The application installer (APK) is available for download at  To use the demo, copy the APK to your Android Honeycomb device’s internal or external storage. Make sure that non-market applications are enabled. Then, open the APK file to install the application. Once the application is installed, either run the application manually or plug in the USB-2001-TC and the Android device will ask you to open the application automatically. Once the application is running, be sure to give it permission to access the USB device.

Contact us to find out more about Measurement Computing’s USB DAQ products supported under the DAQFlex software framework.

Mr DAQ – A Blogger’s Introduction

“A long time ago, in a DAQ system far, far away…”

No, no, too spacey. Let’s try something more “serious”:

“I know what you’re thinking, punk. You’re thinking, ‘Did he take six samples or only five?’ Now to tell you the truth, I forgot myself in all this excitement. But being this is an ADwin Pro-II, the most powerful real-time system in the world and will blow your head clean off, you’ve gotta ask yourself a question: ‘Do I feel lucky?’ Well, do ya, punk?’…”

Nope, too intense. It’s really hard to find a good introduction! Ah yes, I know:

“My Mama always said, ‘Life was like a box of DAQ boards; you never know what you’re gonna get…”

Never mind, I think I’ll go for a more traditional approach instead.

Before I start my first entry on Adept’s blog, let me introduce myself: my name is… actually irrelevant for the purpose of this blog, so you can call me Mr. DAQ (I was going to go for Ms PacMan, but couldn’t due to copyright infringement). As for my age, well I’m… old enough to use a computer and work with data acquisition. What else? Ah yes, I work at… I think it’s obvious where I work, right? So, after this rather “useless” introduction, you already know my age, where I work and that I’m not yellow, round and eat ghosts!

Anyway, let’s get down to business.

Technology is ever-evolving, never ceases to amaze us and turns tomorrow’s dreams into today’s reality. We see this (r)evolution in everything we use, be it at home or at work. Here at Adept, we try to follow the trends of tomorrow, so that we can bring you solutions today. Our DAQ products are spread over several different industry areas and cater for applications ranging from the simple temperature logger to the powerful real-time processing system.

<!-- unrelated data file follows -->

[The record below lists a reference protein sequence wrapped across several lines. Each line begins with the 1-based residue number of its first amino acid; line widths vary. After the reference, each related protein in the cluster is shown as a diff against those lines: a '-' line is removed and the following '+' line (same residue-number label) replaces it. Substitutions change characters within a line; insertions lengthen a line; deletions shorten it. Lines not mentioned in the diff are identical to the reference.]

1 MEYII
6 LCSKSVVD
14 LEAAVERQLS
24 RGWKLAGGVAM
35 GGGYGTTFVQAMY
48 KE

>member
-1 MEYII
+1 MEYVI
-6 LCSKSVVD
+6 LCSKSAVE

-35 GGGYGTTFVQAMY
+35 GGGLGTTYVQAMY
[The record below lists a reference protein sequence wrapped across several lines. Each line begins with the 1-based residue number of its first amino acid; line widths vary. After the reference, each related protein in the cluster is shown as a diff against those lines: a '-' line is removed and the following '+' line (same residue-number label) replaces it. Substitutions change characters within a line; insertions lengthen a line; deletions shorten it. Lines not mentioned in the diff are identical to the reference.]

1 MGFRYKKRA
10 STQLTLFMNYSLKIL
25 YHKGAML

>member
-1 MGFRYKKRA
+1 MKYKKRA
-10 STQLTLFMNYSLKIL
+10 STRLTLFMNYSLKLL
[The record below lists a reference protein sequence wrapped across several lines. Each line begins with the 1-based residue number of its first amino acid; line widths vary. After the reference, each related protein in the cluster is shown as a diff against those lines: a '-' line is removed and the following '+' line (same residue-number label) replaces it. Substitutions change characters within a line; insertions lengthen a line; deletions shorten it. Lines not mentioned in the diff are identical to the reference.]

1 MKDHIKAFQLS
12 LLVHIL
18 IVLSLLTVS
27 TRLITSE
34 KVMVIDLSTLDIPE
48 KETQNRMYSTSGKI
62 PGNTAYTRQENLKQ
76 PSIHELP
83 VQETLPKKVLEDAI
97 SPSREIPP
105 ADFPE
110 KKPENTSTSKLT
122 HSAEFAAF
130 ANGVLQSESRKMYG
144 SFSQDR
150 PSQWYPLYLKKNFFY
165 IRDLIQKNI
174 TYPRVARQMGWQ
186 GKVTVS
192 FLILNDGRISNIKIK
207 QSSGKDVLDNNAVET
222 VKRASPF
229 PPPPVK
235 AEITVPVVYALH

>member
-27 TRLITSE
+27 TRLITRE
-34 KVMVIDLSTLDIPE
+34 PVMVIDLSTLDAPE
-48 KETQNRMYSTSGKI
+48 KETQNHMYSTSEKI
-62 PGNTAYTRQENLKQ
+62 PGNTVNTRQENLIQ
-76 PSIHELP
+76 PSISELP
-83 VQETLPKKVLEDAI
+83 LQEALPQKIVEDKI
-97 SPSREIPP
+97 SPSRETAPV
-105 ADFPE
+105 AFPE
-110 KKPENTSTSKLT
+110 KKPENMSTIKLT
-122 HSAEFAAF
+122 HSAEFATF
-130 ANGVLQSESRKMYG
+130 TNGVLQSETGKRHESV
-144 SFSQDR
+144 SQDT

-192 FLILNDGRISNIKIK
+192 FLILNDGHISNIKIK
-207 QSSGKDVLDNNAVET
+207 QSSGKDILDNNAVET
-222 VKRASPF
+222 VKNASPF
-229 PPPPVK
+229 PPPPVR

Having worked in this field for over a decade, I still get this feeling of awe every time I work with a customer in delivering some jaw-dropping solution for their application. Higher resolutions, faster sampling speeds and more processing power make current data acquisition systems much more versatile than compared to systems from two years ago.

The current trend in compact DAQ systems seems to be the inclusion of FPGAs (Field Programmable Gate Array) as the core for DAQ boards/modules. Wireless technology is also making its presence felt by replacing the clutter of wiring to/from the sensors and the PC or network they’re connected to.

And what about this wave of ultra-light and portable computers or tablets? It will only be a matter of time before we start seeing test engineers and technicians carrying their tablets to interface a DAQ system and retrieve or view the data. The possibilities are indeed endless, and only limited by our imagination…

I hope to share with you some of these experiences and my thoughts for where this technology is heading. I hope to have an open and candid discussion with you, the readers, to stimulate your thoughts, as well as hear your feedback through the comments you post.

So sit back, relax and enjoy our blog. And keep those comments flowing in! Mr. DAQ has left the building (but “I’ll be DAQ”).

DAQ Actually

Lilly Northrop, our in-house Data Acquisition expert, welcomes you to the world of DAQ in her first post for Adept Scientific.

Whether we realise it or not, there’s one thing that is all around us, day in, day out, wherever we look. No, I’m not talking about coffee shops; I’m talking about Data Acquisition. Take a look around – most of us use a PC at work, have an oven at home and let’s not forget those mobile phones. Where information is gathered, Data Acquisition isn’t far behind.